The CHF6 levy is likely to come into force in 2015. It will also help cover some of the associated costs of administering the fine system.
Norbert Neininger, the editor in chief and publisher of the local daily Schaffhauser Nachrichten, said the canton’s appetite for politics and debate was also the lifeblood of his newspaper.
“This may sound extraordinary, but I don’t think you should make voting and electing any easier because it should somehow be in people’s consciousness that it is something of value,” Neininger told swissinfo.ch from his office on the Vordergasse.
He doesn't think much of postal voting, preferring the final act of casting his vote after discussing the issues at home. Although he accepts that the pressures of modern life means that it is not always possible to vote in person.
But some critics, such as political scientist Georg Lutz in a Swiss public television interview, have argued, that compulsory voting does not necessarily mean more people power.
Schaffhausen’s voters will be back at the polls on May 18. Topping the bill is a proposal to introduce a nationwide minimum wage, as well as the controversial purchase of new fighter jets for the Swiss Air Force.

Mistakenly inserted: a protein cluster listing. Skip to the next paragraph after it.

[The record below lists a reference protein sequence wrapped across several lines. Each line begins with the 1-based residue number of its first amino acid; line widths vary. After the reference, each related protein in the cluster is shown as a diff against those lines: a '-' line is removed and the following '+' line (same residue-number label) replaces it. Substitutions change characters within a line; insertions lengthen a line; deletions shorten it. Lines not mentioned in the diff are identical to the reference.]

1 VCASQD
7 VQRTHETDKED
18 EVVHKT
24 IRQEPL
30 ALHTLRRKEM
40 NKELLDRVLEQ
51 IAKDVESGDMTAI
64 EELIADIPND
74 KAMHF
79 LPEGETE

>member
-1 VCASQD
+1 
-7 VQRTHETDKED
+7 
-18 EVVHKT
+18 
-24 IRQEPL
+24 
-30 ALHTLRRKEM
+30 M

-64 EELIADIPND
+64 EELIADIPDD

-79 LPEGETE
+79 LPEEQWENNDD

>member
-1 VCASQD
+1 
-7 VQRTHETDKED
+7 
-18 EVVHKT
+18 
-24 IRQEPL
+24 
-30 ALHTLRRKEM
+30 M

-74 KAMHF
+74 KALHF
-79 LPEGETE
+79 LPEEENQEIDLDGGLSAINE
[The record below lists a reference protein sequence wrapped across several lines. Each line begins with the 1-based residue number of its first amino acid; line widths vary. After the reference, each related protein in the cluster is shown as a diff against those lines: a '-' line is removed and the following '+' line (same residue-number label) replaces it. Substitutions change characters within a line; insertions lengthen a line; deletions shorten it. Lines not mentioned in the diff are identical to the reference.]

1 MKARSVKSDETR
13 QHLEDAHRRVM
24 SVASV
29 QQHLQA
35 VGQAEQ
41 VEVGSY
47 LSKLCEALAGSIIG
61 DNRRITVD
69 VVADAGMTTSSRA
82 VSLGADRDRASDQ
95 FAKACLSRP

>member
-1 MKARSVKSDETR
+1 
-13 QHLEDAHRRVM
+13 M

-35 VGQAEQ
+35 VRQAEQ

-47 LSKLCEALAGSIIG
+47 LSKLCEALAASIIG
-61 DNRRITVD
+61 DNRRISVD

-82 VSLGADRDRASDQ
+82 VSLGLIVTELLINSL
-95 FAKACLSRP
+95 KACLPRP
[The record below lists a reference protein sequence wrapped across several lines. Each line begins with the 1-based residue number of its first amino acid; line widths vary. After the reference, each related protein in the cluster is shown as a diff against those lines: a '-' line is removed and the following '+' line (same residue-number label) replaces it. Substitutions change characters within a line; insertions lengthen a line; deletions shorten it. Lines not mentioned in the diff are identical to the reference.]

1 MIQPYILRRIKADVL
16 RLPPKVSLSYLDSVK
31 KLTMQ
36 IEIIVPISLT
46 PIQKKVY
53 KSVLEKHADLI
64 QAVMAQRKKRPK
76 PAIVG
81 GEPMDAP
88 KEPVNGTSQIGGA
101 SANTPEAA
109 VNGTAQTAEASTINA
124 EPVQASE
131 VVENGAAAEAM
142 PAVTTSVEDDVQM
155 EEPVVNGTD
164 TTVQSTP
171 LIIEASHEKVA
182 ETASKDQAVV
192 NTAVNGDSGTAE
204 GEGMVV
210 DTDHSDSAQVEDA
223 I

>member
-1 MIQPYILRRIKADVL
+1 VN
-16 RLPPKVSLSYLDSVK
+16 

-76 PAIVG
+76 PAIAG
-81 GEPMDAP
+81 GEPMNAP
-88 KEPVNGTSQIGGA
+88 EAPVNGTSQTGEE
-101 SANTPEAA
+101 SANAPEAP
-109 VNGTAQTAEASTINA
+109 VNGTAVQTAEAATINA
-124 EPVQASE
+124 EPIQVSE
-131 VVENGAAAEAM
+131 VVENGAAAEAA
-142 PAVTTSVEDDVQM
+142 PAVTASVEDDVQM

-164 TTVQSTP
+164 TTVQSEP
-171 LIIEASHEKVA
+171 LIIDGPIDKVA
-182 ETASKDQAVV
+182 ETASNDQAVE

On a local level, citizens will be asked if the canton should be reorganised, as 14 of the area’s 26 communes have 1,000 residents or less, making local administration inefficient and costly.
This time around, the people of Schaffhausen will not be asked whether they want to maintain or do away with compulsory voting.
Schaffhausen is the northernmost canton in Switzerland, and is up to 80% surrounded by Germany.
It is famous for its wine, especially its Pinot Noir, but also for the Rhine Falls, Europe’s most powerful waterfall, which attracts around 3 million visitors a year.
It covers 298 kilometres squared – equivalent to 0.7% of the Swiss territory.
Up to 80,000 people live in the canton, with almost a half living in its capital, also called Schaffhausen. Foreigners make up almost 19,000.
Over the last 10-20 years it has worked to increase its attractiveness to industry and high tech – and offer competition to cantons such as Zurich, Vaud and Zug. Unilever, Bosch and Abbott Laboratories are all present in the canton, Wal-Mart and John Deere have their headquarters there.
(Source: Canton Schaffhausen, Schaffhauserland Tourism, swissinfo.ch)
By Isobel Leybold-Johnson in Schaffhausen, swissinfo.ch